Stone-cutters hosts first virtual workshop of the year

Daphne Davies

Stone-Cutters literary magazine hosted its first writing workshop of the year Feb. 21, inviting students of all styles and levels of writing experience to read and write via Zoom. The workshop was led by  Chronicle staff writer Lily Lee ’23, Aiko Offner ’23 and Anika Iyer ’23.

Attendees first each read aloud a portion of Ray Bradbury’s short story “The Pedestrian.” After reading the story, they shared their thoughts and reactions, with a focus on whether the story should be viewed as dystopian or utopian.

Students shared various thoughts on the story’s meaning. Joie Zhang ’22 interpreted the story as dystopian with utopian ideas at its surface.

“Even though some people might think of a world without crime as a utopia, that would also mean that innocent people who are wrongfully accused are going to be vilified even more and have a lower chance of receiving justice,” Zhang said. “That’s dystopian if the implicit and explicit racism in the criminal justice system remains unchanged, meaning that BIPOC individuals would hypothetically be targeted to an even greater degree than they are now.”

Iyer discussed the society and circumstances described in the story in terms of policing and crime.

“Something like taking a walk when you’re expected to sit inside and watch television — in a society with more crime — would probably not get you arrested,” Iyer said. “But as a result of the eradication of [crime], something like that gets you arrested. I think people have become more close-minded as a result, and more rigid.”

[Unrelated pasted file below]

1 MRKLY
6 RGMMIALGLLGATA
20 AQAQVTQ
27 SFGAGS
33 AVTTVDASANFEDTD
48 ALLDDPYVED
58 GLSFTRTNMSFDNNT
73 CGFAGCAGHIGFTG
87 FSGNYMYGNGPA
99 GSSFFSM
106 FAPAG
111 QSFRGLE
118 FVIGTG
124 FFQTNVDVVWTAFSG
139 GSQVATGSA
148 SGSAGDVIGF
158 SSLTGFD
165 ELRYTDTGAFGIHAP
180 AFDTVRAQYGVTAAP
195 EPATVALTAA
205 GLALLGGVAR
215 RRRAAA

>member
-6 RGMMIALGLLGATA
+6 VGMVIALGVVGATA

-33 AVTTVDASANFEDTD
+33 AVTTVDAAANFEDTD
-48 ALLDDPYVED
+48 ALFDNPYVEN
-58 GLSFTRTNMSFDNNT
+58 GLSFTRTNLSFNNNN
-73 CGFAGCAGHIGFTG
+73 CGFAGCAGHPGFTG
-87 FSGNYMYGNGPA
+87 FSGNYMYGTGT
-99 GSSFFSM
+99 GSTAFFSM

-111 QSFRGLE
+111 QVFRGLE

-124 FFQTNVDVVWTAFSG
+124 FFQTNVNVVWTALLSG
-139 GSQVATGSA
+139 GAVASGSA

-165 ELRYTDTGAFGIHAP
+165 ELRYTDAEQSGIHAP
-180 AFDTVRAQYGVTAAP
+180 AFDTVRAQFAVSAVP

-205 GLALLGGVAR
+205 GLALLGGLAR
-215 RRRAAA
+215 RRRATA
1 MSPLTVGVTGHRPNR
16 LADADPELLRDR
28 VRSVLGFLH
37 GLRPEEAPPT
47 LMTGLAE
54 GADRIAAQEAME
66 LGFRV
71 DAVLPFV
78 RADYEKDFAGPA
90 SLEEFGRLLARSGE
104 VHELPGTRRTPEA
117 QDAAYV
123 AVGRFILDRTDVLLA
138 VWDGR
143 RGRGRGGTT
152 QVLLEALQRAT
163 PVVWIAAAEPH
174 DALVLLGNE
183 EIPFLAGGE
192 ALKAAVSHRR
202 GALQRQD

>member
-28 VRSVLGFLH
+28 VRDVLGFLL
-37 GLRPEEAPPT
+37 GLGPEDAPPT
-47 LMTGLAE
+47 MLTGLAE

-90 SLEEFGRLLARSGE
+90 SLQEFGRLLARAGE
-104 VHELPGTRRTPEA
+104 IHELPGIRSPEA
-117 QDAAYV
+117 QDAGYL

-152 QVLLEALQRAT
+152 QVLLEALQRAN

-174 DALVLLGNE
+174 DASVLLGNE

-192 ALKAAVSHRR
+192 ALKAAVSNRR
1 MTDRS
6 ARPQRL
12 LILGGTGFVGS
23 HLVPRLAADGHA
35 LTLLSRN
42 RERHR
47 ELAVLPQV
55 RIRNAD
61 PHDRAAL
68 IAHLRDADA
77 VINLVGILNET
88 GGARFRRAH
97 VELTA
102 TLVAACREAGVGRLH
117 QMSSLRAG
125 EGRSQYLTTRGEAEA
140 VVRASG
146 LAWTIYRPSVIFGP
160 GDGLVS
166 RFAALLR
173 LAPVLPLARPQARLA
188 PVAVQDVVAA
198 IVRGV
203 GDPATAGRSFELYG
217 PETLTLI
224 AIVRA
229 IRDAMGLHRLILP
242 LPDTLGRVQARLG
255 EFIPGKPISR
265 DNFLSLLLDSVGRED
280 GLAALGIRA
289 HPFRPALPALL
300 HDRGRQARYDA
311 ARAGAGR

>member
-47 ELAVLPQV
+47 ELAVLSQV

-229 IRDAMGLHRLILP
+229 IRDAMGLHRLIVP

Attendees also discussed the literary devices used throughout the story.

“There’s emphasis on nature in terms of the imagery,” Offner said. “Even from the very beginning there’s a mention of fireflies, and the atmosphere is very mystical. I think thinking about that, in a dystopian short, is very interesting.”

Attendees then had the opportunity to write a reflection on the story or a literary response. . The workshop leaders encouraged responses concerning society and individuality or emulating the feel or setting of the story.

Responses included blackout poetry, short stories, and ideas of plotlines that echoed the futuristic sentiment of “The Pedestrian.” Iyer said she was envisioning writing a story on the premise of examining the Internet in a dystopian society.

“What was going on on the internet then, in that society?” Iyer said. “Thinking about that and wondering what kind of discussions people had, I vaguely started setting up something there.”

Offner said she appreciated the workshop as a chance to connect with other writers in place of being on campus.

“I think overall the workshop went well because the piece was really fitting for our setting right now, where our own lives sometimes feel a bit mechanical after being in quarantine for over a year,” Offner said. “It was nice because everyone had really insightful comments and the pieces shared at the end were all unique takeaways.”